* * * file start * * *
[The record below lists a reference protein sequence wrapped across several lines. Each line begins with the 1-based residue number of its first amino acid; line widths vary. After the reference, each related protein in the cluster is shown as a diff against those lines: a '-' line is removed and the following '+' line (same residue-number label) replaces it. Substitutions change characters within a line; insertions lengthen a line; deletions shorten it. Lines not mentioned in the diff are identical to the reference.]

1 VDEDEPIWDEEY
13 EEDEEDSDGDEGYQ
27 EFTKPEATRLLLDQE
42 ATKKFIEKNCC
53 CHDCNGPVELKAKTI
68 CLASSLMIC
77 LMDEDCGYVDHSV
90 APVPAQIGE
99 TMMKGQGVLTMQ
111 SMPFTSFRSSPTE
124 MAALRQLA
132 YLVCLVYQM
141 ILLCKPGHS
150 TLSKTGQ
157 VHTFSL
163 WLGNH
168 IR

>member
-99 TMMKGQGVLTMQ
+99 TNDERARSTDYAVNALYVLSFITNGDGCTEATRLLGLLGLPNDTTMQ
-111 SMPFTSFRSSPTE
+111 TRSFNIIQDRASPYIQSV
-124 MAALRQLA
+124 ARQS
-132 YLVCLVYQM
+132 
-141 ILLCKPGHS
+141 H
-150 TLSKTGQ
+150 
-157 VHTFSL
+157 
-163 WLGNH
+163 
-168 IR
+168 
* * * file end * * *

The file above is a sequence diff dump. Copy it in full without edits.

[The record below lists a reference protein sequence wrapped across several lines. Each line begins with the 1-based residue number of its first amino acid; line widths vary. After the reference, each related protein in the cluster is shown as a diff against those lines: a '-' line is removed and the following '+' line (same residue-number label) replaces it. Substitutions change characters within a line; insertions lengthen a line; deletions shorten it. Lines not mentioned in the diff are identical to the reference.]

1 VDEDEPIWDEEY
13 EEDEEDSDGDEGYQ
27 EFTKPEATRLLLDQE
42 ATKKFIEKNCC
53 CHDCNGPVELKAKTI
68 CLASSLMIC
77 LMDEDCGYVDHSV
90 APVPAQIGE
99 TMMKGQGVLTMQ
111 SMPFTSFRSSPTE
124 MAALRQLA
132 YLVCLVYQM
141 ILLCKPGHS
150 TLSKTGQ
157 VHTFSL
163 WLGNH
168 IR

>member
-99 TMMKGQGVLTMQ
+99 TNDERARSTDYAVNALYVLSFITNGDGCTEATRLLGLLGLPNDTTMQ
-111 SMPFTSFRSSPTE
+111 TRSFNIIQDRASPYIQSV
-124 MAALRQLA
+124 ARQS
-132 YLVCLVYQM
+132 
-141 ILLCKPGHS
+141 H
-150 TLSKTGQ
+150 
-157 VHTFSL
+157 
-163 WLGNH
+163 
-168 IR
+168 